‘The Last Girl — My Story of Captivity and My Fight Against the Islamic State’ review: A struggle for peace

It is not often that I am equally eager and reluctant to turn the pages of a book. The Last Girl: My Story of Captivity and My Fight Against the Islamic State details the working of the hermit kingdom of the Islamic State, but through the story of a young girl who has endured unspeakable brutality at the hands of monster men. It is not only Nadia Murad’s tale, it is also a primer on Yazidis. It is a disquieting peek into a world of extreme depravity, a test of resilience in the face of the worst adversities, and a call for peace.

Nadia lives in a large family of Yazidis in Kocho village, Sinjar, Iraq. Her community has been persecuted for centuries, but it is faith that keeps her strong throughout her ordeal. For as long as Nadia can remember, Iraq has always been in a state of war: with the Americans in 2003, with itself, and then with the Islamic State.

Through these conflicts, “old prejudices harden easily into hatred”.

The year is 2014. Extremists who denounce non-Sunni Muslims, Christians and Yazidis are provided shelter in parts of Iraq. The military forces, or peshmerga, abandon the Yazidis after promising to protect them, and Kocho falls into the hands of the militants. The jihadists slaughter men and older women and sell young women as sex slaves.

Nadia is sold in Mosul to a skinny judge. She is converted to Islam, repeatedly raped, beaten, humiliated, tortured, and passed on from one militant to another. After weeks of suffering, she manages to flee into Kurdistan posing as the wife of a Sunni man, Naseer, an embodiment of all good things in the world. The two of them embark on a heart-stopping journey filled with the prospect of death, but finally enter into safe territory.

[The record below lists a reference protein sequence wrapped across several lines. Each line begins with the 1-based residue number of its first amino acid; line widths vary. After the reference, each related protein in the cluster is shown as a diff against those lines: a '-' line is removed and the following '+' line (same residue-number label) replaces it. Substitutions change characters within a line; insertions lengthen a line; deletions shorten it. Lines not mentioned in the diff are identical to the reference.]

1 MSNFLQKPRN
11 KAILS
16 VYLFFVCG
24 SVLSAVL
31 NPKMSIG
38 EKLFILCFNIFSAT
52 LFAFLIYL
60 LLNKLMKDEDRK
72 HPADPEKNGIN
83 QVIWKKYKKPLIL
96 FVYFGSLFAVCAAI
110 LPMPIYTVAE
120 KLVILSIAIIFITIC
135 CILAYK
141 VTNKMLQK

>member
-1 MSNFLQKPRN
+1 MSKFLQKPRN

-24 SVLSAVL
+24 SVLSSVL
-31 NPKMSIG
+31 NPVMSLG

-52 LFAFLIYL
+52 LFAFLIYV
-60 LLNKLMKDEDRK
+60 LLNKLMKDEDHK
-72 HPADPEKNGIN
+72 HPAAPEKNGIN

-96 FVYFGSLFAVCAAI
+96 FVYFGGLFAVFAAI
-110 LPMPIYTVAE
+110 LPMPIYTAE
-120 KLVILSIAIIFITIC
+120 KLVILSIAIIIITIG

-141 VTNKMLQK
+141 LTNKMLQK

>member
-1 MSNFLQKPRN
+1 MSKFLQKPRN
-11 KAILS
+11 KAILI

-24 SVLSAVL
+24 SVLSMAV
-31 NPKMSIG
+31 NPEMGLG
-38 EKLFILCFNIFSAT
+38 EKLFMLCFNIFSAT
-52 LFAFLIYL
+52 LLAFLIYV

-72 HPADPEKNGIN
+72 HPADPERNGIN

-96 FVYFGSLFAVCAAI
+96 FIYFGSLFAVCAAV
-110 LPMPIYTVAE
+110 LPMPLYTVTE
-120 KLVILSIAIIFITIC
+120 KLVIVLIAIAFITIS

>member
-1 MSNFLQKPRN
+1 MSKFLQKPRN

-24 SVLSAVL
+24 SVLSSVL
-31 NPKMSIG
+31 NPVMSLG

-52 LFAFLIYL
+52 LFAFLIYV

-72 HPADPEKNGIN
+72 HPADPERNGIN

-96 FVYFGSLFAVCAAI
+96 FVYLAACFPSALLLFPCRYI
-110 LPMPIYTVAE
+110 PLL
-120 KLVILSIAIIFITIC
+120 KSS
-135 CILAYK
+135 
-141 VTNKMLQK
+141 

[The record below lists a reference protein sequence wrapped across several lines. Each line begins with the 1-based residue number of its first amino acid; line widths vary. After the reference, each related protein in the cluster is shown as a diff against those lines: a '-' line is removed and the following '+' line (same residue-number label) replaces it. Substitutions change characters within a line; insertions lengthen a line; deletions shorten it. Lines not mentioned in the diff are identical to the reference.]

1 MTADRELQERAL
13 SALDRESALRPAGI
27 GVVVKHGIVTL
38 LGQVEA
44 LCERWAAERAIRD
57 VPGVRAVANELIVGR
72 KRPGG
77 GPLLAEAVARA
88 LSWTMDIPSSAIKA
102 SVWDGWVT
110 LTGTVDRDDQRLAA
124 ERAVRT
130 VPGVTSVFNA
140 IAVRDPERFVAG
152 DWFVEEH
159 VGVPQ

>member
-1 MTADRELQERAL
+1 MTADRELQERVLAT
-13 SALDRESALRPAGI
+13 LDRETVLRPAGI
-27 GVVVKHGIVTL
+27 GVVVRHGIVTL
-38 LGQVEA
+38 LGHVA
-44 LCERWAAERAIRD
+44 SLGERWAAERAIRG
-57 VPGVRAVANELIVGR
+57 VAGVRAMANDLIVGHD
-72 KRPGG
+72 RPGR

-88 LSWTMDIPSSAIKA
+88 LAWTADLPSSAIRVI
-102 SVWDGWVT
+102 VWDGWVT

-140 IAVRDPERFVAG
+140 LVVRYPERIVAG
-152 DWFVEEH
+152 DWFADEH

Yet Nadia’s test is far from over: her personal story becomes a tool for politics. Naseer and Nadia are detained by Kurdish officials, their stories are recorded on camera on the promise of confidentiality, but leaked almost immediately to the press.

These are officials who are eager to take down their rivals who had failed to protect the Yazidis before the siege of Kocho.

The Last Girl is a book of staccato and plain writing, but it is an important and devastating read. Nadia, who was awarded the Nobel Peace Prize for 2018, says, “I want to be the last girl in the world with a story like mine.” The burden falls on us to ensure that the evil that men do does not live after them.

The Last Girl: My Story of Captivity and My Fight Against the Islamic State; Nadia Murad, Hachette India, ₹499.

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Printable version | Jul 22, 2021 10:56:22 AM |

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